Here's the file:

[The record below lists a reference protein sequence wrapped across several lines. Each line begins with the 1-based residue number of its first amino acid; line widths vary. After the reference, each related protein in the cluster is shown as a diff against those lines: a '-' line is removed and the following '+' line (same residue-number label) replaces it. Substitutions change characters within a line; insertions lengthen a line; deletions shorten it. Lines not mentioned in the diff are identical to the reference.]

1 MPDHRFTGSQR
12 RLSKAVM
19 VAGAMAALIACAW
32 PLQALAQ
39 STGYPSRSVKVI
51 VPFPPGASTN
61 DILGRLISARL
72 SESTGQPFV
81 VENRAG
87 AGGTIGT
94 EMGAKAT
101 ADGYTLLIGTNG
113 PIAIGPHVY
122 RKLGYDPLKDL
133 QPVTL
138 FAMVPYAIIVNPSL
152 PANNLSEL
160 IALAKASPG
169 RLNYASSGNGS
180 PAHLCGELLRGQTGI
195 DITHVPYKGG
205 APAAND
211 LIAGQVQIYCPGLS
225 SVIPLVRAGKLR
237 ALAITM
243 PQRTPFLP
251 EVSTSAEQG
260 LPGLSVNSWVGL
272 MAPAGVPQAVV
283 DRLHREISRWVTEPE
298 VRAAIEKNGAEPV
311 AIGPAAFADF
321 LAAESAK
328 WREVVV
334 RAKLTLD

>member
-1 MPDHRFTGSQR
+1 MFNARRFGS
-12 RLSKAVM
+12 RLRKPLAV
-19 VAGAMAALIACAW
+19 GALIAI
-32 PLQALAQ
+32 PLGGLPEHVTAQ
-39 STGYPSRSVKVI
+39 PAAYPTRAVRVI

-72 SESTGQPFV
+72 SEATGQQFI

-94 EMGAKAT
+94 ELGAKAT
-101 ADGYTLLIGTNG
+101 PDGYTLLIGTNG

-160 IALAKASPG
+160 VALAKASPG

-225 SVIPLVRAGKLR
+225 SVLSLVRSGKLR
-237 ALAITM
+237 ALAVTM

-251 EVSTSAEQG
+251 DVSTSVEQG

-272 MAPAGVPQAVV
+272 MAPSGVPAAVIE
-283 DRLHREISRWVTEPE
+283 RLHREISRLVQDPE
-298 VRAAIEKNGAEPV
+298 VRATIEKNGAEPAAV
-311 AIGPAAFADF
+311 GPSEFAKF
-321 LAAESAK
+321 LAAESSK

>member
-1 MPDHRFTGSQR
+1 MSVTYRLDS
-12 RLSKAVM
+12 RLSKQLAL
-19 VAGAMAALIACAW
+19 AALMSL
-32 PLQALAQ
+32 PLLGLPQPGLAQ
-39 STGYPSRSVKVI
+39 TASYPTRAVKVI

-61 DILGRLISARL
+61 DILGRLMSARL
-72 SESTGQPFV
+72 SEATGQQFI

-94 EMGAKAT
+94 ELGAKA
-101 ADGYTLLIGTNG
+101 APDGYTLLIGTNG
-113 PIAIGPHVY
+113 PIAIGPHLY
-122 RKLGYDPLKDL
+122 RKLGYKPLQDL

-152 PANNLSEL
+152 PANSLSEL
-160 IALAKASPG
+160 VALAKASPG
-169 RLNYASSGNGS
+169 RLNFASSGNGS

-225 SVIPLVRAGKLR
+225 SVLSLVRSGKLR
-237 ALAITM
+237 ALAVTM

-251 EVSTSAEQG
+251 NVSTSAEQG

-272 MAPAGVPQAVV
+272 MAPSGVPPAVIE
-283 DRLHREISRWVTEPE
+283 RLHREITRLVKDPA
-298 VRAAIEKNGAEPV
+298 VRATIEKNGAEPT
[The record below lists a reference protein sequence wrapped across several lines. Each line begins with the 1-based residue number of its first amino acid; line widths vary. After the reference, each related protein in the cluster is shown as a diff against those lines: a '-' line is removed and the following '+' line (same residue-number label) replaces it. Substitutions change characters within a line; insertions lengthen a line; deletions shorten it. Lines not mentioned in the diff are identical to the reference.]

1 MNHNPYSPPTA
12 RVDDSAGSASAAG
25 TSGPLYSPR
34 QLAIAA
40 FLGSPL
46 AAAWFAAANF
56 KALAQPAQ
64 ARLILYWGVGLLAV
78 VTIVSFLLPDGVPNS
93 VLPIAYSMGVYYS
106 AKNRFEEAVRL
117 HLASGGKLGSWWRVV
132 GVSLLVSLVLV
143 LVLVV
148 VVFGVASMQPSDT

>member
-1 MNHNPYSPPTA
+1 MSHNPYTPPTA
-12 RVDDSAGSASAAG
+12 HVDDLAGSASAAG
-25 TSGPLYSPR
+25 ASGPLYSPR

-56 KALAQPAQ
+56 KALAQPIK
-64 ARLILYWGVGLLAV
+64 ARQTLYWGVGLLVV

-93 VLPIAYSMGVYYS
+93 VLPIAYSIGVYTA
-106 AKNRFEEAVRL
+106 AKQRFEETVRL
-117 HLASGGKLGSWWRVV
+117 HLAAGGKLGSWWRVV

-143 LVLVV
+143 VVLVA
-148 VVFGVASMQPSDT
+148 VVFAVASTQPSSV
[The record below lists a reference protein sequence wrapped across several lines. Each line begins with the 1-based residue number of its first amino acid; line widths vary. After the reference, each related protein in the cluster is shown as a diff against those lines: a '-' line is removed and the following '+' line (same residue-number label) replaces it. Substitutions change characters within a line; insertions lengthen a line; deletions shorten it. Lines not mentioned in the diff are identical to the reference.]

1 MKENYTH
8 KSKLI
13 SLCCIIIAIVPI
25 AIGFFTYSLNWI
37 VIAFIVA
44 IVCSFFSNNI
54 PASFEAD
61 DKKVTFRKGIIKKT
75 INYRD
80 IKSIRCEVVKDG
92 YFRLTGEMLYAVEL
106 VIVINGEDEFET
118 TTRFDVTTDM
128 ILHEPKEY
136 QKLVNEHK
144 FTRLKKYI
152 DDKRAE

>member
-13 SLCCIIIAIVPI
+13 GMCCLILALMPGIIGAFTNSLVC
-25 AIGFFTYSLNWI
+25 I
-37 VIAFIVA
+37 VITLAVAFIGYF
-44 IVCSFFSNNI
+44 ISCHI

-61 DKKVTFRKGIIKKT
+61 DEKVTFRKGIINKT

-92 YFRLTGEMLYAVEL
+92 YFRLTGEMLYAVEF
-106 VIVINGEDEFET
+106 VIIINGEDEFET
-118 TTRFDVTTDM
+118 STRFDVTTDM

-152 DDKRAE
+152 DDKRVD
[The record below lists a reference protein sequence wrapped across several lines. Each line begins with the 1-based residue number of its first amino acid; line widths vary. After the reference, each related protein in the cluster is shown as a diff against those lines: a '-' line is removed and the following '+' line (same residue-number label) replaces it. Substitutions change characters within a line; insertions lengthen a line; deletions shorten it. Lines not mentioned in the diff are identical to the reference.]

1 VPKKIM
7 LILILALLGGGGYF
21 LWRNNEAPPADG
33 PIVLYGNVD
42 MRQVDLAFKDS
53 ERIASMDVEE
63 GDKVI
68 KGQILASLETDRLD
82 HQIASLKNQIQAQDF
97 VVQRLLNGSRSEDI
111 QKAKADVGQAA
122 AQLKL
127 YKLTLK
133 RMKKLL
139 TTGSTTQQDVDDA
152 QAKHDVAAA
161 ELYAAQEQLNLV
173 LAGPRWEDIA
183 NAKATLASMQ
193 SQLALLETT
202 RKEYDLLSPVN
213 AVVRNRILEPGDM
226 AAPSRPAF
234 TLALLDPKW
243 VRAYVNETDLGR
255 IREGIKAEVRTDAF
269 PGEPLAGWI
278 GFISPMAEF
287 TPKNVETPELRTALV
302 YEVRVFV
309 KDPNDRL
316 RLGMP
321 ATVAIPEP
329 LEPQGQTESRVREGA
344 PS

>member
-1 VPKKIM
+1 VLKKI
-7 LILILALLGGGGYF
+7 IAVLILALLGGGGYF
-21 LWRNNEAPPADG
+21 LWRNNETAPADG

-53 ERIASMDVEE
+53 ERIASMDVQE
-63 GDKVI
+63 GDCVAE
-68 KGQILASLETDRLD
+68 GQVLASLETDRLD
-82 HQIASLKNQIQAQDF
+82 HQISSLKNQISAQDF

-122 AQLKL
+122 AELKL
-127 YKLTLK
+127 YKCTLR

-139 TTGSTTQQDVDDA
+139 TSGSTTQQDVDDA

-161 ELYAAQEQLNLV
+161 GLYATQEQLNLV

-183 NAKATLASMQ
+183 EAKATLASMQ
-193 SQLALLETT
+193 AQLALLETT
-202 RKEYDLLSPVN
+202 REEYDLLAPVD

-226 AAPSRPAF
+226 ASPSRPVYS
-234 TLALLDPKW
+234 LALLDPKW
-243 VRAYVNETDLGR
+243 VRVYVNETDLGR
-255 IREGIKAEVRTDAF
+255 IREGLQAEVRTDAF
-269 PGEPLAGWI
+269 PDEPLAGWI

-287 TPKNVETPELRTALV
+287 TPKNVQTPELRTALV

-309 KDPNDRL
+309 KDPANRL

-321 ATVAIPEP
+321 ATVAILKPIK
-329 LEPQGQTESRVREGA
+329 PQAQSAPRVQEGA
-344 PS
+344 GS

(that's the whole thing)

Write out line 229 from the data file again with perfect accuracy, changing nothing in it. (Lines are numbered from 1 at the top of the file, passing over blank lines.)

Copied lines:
+21 LWRNNETAPADG